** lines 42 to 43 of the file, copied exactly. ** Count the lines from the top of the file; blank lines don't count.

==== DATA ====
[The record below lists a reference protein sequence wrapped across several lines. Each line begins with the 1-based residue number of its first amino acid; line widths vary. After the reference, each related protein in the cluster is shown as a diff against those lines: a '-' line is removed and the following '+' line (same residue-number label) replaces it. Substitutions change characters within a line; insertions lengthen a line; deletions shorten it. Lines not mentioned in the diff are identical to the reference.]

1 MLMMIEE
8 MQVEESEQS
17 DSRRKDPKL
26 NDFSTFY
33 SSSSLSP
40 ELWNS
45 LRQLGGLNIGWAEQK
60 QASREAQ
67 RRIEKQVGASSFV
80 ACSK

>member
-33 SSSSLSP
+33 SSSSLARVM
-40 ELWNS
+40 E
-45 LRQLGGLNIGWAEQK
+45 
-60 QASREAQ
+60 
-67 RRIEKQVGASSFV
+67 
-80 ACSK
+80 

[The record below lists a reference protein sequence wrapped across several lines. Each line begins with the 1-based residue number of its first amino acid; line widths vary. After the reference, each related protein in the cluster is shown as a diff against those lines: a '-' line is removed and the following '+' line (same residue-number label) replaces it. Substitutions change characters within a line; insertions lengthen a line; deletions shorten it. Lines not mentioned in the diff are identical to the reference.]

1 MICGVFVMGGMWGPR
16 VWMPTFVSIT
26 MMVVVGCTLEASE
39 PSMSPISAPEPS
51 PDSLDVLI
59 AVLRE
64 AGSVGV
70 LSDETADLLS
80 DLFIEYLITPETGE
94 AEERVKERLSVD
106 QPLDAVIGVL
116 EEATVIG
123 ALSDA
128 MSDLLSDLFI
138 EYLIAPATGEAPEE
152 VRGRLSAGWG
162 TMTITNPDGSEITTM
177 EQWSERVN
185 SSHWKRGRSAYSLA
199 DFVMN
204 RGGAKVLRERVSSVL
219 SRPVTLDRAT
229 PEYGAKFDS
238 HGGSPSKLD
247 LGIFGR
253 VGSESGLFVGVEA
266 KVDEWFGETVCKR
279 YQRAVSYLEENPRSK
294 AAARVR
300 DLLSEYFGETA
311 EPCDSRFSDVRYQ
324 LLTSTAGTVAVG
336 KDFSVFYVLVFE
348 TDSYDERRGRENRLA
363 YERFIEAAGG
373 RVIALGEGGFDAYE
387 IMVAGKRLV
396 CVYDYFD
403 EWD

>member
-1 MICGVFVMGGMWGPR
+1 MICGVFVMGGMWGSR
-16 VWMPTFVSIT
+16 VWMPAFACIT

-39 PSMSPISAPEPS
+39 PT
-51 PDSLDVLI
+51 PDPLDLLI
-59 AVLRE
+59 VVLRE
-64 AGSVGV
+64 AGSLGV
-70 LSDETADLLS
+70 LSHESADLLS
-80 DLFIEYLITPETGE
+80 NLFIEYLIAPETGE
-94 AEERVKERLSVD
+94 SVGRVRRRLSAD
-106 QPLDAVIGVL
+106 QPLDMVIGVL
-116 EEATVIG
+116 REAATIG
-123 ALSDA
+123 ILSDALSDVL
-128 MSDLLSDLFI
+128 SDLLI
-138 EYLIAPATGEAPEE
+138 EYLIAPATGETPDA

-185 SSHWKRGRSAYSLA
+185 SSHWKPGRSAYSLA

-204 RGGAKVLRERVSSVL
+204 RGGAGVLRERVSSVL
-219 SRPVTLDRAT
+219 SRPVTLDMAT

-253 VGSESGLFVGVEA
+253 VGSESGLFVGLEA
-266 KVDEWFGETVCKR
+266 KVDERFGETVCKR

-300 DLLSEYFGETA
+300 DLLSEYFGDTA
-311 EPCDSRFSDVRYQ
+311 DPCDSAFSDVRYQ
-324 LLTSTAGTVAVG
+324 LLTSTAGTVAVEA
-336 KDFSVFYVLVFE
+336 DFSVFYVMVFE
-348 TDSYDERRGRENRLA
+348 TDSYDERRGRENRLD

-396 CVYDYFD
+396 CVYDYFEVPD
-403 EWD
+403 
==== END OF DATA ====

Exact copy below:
162 TMTITNPDGSEITTM
177 EQWSERVN